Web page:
Medical robot teaches autistic children how to read emotions

DRAPER — A robot is doing what parents and teachers of autistic kids often can’t — narrowing the gap. “Medi” the medical robot can do a mean Michael Jackson. As it danced to “Thriller,” 7-year-old Owen Johnson, who has autism, and his siblings danced along with it.

Medi can also walk, talk, sing, hear and answer questions. The $20,000 robot has four microphones on its head, two cameras for its eyes and a microchip for a brain that connects to the Internet. It acted out emotions and Owen and his siblings guessed them.

There are no robots like Medi in Utah yet, but the Johnson family got a sneak peek at what Medi can do when Robert Stokes, president of Stokes Educational Services, brought Medi to their home Wednesday.

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“He’s having a hard time reading the other kids’ social cues,” said Cally Johnson, Owen’s mother, who lives in Draper. “‘When do I stop telling my story,’ or ‘Are they paying attention,’ or ‘What do their facial expressions mean? Are they making fun of me? Are they listening?'”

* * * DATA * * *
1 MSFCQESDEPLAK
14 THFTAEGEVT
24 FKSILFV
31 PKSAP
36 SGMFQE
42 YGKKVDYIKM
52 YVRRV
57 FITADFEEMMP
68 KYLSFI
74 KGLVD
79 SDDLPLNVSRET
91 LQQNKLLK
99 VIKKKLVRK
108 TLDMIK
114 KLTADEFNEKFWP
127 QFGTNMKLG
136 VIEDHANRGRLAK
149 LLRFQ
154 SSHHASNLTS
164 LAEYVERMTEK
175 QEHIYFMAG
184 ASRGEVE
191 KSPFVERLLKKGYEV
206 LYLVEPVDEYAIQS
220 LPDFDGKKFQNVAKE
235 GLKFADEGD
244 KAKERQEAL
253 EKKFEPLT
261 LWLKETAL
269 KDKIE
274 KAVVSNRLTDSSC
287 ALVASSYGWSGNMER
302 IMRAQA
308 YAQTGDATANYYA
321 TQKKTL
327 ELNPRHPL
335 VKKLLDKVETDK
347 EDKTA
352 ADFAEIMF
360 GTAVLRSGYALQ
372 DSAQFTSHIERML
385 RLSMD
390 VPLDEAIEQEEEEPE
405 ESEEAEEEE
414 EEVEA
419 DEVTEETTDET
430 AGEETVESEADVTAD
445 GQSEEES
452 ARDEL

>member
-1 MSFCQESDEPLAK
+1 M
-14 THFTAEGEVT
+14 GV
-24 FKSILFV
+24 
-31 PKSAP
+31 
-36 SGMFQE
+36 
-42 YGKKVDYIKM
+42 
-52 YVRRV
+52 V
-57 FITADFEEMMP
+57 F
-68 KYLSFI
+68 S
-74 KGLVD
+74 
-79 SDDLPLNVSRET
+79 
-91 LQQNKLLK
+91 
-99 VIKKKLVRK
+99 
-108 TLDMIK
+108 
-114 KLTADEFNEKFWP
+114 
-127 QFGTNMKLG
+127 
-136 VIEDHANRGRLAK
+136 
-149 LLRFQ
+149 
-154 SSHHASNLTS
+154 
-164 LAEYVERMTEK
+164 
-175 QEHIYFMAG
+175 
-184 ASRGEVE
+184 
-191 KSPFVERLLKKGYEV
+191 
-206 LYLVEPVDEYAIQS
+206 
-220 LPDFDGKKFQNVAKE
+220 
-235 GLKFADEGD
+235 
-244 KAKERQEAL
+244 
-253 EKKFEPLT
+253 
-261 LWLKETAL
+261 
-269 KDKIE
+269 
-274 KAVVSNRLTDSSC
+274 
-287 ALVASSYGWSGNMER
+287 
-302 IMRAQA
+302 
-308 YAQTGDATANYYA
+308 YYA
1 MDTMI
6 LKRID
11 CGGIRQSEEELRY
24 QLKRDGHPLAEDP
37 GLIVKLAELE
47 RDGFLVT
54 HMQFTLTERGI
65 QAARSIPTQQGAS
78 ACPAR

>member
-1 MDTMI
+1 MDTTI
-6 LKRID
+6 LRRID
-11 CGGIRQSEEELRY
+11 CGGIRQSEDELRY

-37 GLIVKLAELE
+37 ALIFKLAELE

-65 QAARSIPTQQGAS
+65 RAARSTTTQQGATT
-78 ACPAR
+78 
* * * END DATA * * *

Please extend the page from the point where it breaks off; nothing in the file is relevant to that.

But with Medi, the bond is instant.

“That’s the most normal we’ve seen him act, with a robot, as opposed to a person,” Johnson said.

Robert Stokes said the robot makes breakthroughs with children who are hard to reach mentally and emotionally.

“Sometimes kids who haven’t ever communicated with an adult, and are almost noncommunicative, they’re communicating with the robot, and then that transfers,” said Stokes.

The robot can also be effective in reducing pain in pediatric patients after surgeries, Stokes said. That’s also good news for the Johnson family, whose youngest, Evie, suffers from a rare syndrome and faces her 30th surgery.

Medi made a “happy” face and raised its arms in the air. “Joy,” Owen exclaimed. “Well done,” Medi answered.

“It was so fun, you know; sometimes as special-needs parents you get a tear,” Johnson said. “It’s joyful to see him have such a good time and just to have no stress. I think that’s what you want as a parent: no stress, no anxiety, but to have a sincerely good time.”

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